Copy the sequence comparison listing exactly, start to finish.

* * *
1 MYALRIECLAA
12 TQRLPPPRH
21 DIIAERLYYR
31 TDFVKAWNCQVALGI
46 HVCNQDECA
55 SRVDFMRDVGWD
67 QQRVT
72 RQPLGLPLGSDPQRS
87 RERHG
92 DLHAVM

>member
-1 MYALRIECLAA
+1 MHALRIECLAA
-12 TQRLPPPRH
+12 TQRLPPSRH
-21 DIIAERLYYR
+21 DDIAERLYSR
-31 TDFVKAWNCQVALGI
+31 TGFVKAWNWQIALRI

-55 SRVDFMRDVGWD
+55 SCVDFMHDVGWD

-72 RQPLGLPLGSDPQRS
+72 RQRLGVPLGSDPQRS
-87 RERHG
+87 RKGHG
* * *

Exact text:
1 MYALRIECLAA
12 TQRLPPPRH
21 DIIAERLYYR
31 TDFVKAWNCQVALGI
46 HVCNQDECA
55 SRVDFMRDVGWD
67 QQRVT
72 RQPLGLPLGSDPQRS
87 RERHG
92 DLHAVM

>member
-1 MYALRIECLAA
+1 MHALRIECLAA
-12 TQRLPPPRH
+12 TQRLPPSRH
-21 DIIAERLYYR
+21 DDIAERLYSR
-31 TDFVKAWNCQVALGI
+31 TGFVKAWNWQIALRI

-55 SRVDFMRDVGWD
+55 SCVDFMHDVGWD

-72 RQPLGLPLGSDPQRS
+72 RQRLGVPLGSDPQRS
-87 RERHG
+87 RKGHG